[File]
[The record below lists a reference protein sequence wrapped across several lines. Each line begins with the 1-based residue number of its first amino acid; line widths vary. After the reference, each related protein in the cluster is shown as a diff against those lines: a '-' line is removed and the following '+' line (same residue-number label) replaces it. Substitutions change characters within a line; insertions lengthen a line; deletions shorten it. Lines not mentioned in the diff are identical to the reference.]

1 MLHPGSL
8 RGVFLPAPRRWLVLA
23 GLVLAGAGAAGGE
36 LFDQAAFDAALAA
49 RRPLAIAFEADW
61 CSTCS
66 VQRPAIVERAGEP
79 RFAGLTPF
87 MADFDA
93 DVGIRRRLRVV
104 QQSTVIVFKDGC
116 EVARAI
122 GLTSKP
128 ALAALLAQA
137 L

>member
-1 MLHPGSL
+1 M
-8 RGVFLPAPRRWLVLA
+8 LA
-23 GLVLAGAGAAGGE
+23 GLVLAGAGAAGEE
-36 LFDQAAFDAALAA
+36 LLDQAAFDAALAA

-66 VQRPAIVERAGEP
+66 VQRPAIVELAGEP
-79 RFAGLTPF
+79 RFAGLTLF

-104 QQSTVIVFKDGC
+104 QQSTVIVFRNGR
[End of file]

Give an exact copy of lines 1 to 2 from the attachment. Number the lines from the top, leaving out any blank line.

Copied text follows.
[The record below lists a reference protein sequence wrapped across several lines. Each line begins with the 1-based residue number of its first amino acid; line widths vary. After the reference, each related protein in the cluster is shown as a diff against those lines: a '-' line is removed and the following '+' line (same residue-number label) replaces it. Substitutions change characters within a line; insertions lengthen a line; deletions shorten it. Lines not mentioned in the diff are identical to the reference.]

1 MLHPGSL